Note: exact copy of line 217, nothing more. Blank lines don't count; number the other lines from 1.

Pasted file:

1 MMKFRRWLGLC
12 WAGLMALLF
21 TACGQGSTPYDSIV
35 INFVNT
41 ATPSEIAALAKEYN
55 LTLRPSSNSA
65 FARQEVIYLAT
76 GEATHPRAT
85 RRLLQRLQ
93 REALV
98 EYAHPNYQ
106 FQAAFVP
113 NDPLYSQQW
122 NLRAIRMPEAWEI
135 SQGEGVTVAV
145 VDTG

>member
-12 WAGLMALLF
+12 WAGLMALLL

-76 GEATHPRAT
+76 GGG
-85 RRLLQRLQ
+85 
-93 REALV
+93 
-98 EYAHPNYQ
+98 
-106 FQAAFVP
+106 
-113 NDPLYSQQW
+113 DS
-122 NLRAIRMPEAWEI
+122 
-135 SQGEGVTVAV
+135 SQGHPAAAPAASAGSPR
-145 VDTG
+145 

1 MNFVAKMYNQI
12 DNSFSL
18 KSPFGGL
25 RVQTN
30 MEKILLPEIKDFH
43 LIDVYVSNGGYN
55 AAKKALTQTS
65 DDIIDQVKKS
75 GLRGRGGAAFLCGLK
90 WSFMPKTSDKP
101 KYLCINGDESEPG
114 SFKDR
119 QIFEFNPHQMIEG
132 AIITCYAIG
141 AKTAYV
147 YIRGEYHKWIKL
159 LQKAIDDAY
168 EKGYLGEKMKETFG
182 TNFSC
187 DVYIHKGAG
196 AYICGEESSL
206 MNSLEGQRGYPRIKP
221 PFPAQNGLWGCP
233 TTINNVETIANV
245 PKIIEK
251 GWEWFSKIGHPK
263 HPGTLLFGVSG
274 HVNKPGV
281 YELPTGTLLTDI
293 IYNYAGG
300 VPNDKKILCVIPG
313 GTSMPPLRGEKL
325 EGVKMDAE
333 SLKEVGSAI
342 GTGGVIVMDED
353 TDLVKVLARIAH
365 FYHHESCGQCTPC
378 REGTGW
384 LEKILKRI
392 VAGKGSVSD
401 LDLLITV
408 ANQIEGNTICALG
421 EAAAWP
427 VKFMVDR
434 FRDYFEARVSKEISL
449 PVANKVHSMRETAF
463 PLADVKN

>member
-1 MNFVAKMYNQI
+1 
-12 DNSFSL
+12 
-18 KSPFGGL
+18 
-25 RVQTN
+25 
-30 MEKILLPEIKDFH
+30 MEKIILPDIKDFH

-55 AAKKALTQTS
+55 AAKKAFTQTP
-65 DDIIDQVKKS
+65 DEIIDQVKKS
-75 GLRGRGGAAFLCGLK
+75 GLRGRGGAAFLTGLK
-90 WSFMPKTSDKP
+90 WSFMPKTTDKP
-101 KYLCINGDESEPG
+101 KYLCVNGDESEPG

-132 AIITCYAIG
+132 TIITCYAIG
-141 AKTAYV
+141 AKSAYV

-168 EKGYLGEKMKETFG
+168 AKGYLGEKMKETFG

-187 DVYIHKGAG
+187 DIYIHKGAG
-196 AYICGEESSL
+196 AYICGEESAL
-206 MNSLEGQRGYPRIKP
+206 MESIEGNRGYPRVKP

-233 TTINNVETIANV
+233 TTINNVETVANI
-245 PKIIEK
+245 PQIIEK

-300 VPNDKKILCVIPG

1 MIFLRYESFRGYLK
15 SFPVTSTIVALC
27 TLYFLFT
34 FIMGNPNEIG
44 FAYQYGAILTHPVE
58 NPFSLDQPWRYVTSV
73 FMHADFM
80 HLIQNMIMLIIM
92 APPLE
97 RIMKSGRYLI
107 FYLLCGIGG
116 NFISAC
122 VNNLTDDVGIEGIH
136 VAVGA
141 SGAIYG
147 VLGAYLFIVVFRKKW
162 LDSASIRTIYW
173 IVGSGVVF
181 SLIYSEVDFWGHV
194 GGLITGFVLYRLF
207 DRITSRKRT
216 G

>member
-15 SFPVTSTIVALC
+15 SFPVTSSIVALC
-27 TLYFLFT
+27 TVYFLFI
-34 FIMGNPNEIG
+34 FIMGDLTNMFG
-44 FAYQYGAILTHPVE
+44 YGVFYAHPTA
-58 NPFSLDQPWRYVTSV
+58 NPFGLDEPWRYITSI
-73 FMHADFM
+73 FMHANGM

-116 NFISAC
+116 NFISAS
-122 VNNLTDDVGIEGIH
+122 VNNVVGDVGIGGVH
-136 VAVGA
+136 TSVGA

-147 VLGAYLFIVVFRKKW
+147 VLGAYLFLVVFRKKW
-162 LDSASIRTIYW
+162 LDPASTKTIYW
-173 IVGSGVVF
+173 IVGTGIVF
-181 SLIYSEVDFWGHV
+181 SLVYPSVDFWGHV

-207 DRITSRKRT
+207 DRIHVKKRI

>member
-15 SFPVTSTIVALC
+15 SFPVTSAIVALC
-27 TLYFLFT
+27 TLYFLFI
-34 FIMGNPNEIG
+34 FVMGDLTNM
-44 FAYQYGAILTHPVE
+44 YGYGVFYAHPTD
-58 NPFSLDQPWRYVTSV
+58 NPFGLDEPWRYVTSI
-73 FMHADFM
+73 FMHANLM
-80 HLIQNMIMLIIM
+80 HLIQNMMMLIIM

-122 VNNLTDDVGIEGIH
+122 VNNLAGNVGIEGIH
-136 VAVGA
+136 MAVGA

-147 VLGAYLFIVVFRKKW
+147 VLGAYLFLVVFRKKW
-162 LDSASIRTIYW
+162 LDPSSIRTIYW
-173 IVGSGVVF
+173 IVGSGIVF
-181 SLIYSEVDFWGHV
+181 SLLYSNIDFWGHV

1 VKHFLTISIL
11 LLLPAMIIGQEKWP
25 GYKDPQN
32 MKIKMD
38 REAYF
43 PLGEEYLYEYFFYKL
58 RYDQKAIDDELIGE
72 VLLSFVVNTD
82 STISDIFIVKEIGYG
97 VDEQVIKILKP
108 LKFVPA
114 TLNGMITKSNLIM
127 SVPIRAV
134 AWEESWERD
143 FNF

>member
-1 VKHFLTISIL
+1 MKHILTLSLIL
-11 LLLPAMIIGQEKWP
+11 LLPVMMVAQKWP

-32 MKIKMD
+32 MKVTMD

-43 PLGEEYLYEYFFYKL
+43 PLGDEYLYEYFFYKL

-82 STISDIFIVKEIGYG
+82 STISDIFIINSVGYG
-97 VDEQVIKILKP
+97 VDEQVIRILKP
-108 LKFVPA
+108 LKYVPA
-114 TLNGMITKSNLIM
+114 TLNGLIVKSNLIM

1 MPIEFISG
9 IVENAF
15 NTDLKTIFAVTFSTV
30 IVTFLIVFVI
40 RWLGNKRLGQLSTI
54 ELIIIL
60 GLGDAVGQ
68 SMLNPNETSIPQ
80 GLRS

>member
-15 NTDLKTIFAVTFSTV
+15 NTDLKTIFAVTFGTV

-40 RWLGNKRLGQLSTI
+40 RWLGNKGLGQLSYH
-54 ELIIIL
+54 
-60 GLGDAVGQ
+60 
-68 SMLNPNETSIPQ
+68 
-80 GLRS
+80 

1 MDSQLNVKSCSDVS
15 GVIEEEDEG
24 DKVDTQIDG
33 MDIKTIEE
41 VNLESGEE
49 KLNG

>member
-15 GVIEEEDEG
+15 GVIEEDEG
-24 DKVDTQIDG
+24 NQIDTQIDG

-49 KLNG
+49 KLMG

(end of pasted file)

-1 VKHFLTISIL